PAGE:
Monday, September 01, 2008

what are anti-virus best practices?

i'll be blunt - some of this (maybe even all of it) is going to seem dead obvious... i'm sorry if this is old news you, however it would appear that quite a number of otherwise smart people (be they security professionals or [ahem] rocket scientists) have decided either that av marketing is gospel and thus been bitten by the ensuing false sense of security, or that av marketing should be trustworthy (even though the marketing for virtually every other product on the planet isn't) and became bitter and jaded because av failed to live up to the expectations that the marketing created...

just to be clear, this is going to be best practices for known-malware scanning (what most people consider to be the entirety of av)...

  1. use it - i don't just mean have it installed, i mean sit down and actually scan things (like files you download or removable media you insert into your computer) from time to time (and scanning the entire drive on an automated schedule doesn't count)... install and forget security is bullshit... you need to interact with the software, to learn what it's alerts actually look like so you can distinguish them from fake alerts, and to become skilled in the actual use of the tool...

    some may say that's working for your security software instead of making it work for you and real people have real jobs to do, but it doesn't actually take much time or effort to scan incoming materials and both of those other concepts ('working for the software' and 'making it work for you') are nonsense... it's a tool, and like any tool you can only get out of it what you put into it... if you don't know how to use it properly then you ultimately won't do as good a job at protecting yourself with it as you might have otherwise... it's a poor craftsman who blames his tools...

  2. keep it up to date - known-malware scanners are only as good as the knowledge-base they embody... new malware is being created at a rather incredible rate and the only way to make known-malware scanners effective against that new malware is to update those scanners with 'knowledge' of that new malware...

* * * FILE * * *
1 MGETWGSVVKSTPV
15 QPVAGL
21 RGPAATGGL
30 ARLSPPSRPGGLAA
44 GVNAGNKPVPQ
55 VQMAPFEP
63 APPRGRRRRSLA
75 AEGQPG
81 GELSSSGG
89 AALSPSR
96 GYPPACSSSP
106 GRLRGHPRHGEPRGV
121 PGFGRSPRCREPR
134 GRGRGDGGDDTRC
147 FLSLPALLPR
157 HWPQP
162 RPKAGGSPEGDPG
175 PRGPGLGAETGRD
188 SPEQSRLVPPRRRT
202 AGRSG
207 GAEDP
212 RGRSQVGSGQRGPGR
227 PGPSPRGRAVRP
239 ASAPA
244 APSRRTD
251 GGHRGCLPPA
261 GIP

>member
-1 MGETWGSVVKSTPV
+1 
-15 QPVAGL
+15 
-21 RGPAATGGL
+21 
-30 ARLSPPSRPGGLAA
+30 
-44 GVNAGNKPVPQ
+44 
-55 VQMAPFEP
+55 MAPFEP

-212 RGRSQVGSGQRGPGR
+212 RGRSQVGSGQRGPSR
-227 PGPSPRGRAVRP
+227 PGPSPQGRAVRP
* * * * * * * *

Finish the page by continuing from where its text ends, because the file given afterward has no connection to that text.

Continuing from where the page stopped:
sure there are other types of anti-malware software that don't require such updates, but they also don't come with expert knowledge about known-malware built into them and so are of little diagnostic value when prevention inevitably fails... also, it's always easiest to prevent something bad if you 'know' specifically what to look for...

  3. quarantine first - don't trust the scanner to automatically delete things it thinks are bad... scanners make mistakes and you don't want to compound those mistakes by allowing the scanner to automagically delete critical files...

    trust the results enough to consider that the file(s) in question may be bad, but verify those results, and verify that it's safe to get rid of the file(s) before you actually do so... trust but verify...

  4. don't rely on it alone - just as you shouldn't place absolute trust in it's results when it detects something you also shouldn't place absolute trust in it when it doesn't find anything... this is probably the best practice most directly in conflict with av marketing, and there are a number of people i really wish would stop listening to marketing and catch up because i learned of the benefits of using a multi-layered approach (what would be better known now as defense in depth) back in the early 90's thanks to the people who actually made (rather than marketed) this stuff...

    you need to use other types of anti-malware technology in conjunction with scanners (not just additional scanners) if for no other reason than because there will always be a window of time between when a new piece of malware is created and when an update for that malware is made available... in other words: if the malware's too new, a scanner won't do...